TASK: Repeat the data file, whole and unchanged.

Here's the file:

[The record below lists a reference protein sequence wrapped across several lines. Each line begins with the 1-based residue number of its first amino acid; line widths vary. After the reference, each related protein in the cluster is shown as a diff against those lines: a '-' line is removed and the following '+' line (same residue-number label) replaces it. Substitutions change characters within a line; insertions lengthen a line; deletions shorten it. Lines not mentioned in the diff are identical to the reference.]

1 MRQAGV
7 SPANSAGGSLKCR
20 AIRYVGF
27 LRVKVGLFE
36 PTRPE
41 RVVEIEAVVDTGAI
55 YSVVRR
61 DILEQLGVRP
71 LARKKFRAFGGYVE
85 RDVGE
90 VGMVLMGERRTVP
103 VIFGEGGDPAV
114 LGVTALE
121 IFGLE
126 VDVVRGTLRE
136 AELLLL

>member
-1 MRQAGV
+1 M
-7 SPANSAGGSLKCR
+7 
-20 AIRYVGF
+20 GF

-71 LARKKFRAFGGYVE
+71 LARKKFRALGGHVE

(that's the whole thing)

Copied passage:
[The record below lists a reference protein sequence wrapped across several lines. Each line begins with the 1-based residue number of its first amino acid; line widths vary. After the reference, each related protein in the cluster is shown as a diff against those lines: a '-' line is removed and the following '+' line (same residue-number label) replaces it. Substitutions change characters within a line; insertions lengthen a line; deletions shorten it. Lines not mentioned in the diff are identical to the reference.]

1 MRQAGV
7 SPANSAGGSLKCR
20 AIRYVGF
27 LRVKVGLFE
36 PTRPE
41 RVVEIEAVVDTGAI
55 YSVVRR
61 DILEQLGVRP
71 LARKKFRAFGGYVE
85 RDVGE
90 VGMVLMGERRTVP
103 VIFGEGGDPAV
114 LGVTALE
121 IFGLE
126 VDVVRGTLRE
136 AELLLL

>member
-1 MRQAGV
+1 M
-7 SPANSAGGSLKCR
+7 
-20 AIRYVGF
+20 GF

-71 LARKKFRAFGGYVE
+71 LARKKFRALGGHVE